Scherzetto is the second part of Six pieces for harp solo. Ibert was a student at the Conservatoire de Paris at the time of composition and it is one of his earliest pieces.
Henriette Renié (1875-1956) was a trailblazer for women in music, and was a performer, teacher and composer. There is very little known about the Deuxième Ballade (Ballade #2). The piece was composed in 1912. It is believed this is the recording premiere.



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Harp Column Magazine

Impressions de France
HARP COLUMN MAGAZINE – July-­‐August 2014 Impressions de France
Impressions de France Caroline Leonardelli, CEN, 2014 4  .75 harps
How do you become a world class harpist? Practice, practice, practice.
Right, very funny, Alison. But aside from countless hours of work, there is usually a
spark, an inspiration, something that grabs a young budding musician and sends her off in
the direction of all that diligence.
Canadian harpist Caroline Leonardelli has been blessed with that magical moment and
with a cadre of muses to help get her there. In her new disc of French music Impressions
de France, she pays homage to all of them in a most tender and loving way.
It’s a narrow moment in time, a span of a little over 50 years. The double-action harp had
gained traction as a legitimate instrument at the Paris Conservatory and composers,
realizing it was there to stay, began writing a lot of music for this elegant giant, exploring
colors and expressive capabilities to see how far they could push the new virtuosi.
Caroline was a student herself at the Paris Conservatory decades after these pieces made
their debuts, and her warm touch, coupled with an articulate technique, shows she paid
attention in class.
But what got her to Paris in the first place was her mother, also a harpist, who befriended
the great Lily Laskine. I like to imagine these formidable harpists guiding Caroline and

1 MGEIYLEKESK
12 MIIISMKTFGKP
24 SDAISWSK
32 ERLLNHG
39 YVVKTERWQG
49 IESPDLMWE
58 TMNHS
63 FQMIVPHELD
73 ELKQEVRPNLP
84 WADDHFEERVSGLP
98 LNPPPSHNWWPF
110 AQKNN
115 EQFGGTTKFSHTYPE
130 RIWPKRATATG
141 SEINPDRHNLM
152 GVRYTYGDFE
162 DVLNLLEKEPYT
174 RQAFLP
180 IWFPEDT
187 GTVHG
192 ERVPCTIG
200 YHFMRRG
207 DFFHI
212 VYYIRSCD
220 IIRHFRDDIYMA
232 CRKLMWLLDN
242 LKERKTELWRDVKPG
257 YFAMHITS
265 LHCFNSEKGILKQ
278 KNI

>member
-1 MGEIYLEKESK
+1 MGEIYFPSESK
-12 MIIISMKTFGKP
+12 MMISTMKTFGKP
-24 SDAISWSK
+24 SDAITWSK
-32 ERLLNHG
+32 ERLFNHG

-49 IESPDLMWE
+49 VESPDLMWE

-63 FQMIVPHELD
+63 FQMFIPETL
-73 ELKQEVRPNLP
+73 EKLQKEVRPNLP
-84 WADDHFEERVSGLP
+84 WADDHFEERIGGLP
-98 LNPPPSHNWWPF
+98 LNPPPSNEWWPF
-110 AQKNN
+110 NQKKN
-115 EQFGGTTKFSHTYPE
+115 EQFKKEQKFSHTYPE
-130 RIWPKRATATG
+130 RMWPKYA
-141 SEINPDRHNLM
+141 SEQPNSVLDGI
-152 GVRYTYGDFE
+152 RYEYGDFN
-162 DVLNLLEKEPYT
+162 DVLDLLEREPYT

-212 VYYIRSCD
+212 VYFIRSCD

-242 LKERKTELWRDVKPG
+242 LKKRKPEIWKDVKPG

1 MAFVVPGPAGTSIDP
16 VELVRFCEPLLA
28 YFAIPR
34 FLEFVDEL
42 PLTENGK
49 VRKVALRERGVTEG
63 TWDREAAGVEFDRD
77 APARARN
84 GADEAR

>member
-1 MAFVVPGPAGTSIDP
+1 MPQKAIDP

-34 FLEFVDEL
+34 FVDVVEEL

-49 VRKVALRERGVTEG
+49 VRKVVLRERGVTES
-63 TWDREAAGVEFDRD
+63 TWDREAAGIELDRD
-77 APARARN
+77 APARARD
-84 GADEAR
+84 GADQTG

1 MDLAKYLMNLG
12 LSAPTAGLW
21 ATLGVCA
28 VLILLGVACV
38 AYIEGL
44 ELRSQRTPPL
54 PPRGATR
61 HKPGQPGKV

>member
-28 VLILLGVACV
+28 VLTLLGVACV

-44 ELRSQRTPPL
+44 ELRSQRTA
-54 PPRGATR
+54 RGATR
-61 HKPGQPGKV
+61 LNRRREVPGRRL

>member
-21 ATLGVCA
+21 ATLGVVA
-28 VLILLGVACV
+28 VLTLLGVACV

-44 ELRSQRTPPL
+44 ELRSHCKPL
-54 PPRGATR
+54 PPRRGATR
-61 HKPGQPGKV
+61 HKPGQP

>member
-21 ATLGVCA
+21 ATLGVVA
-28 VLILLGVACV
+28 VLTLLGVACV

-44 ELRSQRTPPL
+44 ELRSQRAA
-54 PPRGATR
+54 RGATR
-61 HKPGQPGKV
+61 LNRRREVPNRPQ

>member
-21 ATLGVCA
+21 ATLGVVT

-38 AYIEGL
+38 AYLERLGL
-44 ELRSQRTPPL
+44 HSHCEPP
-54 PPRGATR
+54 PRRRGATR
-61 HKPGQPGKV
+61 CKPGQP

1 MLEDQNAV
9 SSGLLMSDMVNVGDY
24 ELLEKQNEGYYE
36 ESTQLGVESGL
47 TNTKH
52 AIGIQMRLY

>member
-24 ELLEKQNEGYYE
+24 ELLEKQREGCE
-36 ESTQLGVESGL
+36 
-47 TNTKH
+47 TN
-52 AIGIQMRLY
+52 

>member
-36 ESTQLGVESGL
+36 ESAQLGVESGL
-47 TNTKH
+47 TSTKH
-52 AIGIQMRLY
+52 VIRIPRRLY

her delight in her youthful ears hearing her own hands being able to bring this French
repertoire to life. Inspiration secured, assistance in curating a series of pieces from this
era came from one of Marcel Grandjany’s star pupils Kathleen Bride.
This is a French album for me like no other. Several pieces are rarely on any programs
today and for no really good reason. Henri Busser’s mysterious incantation of a concert
piece is reflective of his great success as an orchestrator, having arranged Debussy’s
Petite Suite for symphony. Caroline gives us equal measures of grand romance and epic
stature next to the gauzy indeterminate nature harpists love to revel in. Next to
Grandjany’s puckish tone poem Dans la forêt du charme at de l’enchantment, the disc
takes on the proportions of a well-planned recital program, the pieces responding and
commenting on one another. Caroline times the revelation of characters just so, like a
mother reading a fairytale to young ones.
Of great interest to me is harpist Marcel Tournier’s little gem Berceuse Negre. While
there was a great flowering of the harp in music history, Tournier shrugs his shoulders
and writes a perfect little piece, modal and dark, without having the harpist move a pedal.
Never recorded until now is a work by the trailblazing harpist Henriette Renié. Renie
knew that her harp professor Alphonse Hasselmans wanted her to succeed him at the
conservatory, but instead the committee chose Tournier. The event could have
contributed to Hasslemans untimely death that very day, and we can hear Renié’s lament,
longing, and even resignation in this second Ballade. Caroline chooses a quiet, reflective
mood underscoring the very real piety of a woman who is successful in a man’s world,
though hardly in the material sense. A true find.
With thoughtfully chosen and laid-out repertoire, filled with surprises and all masterfully
presented, this is a must for any serious harpist’s library.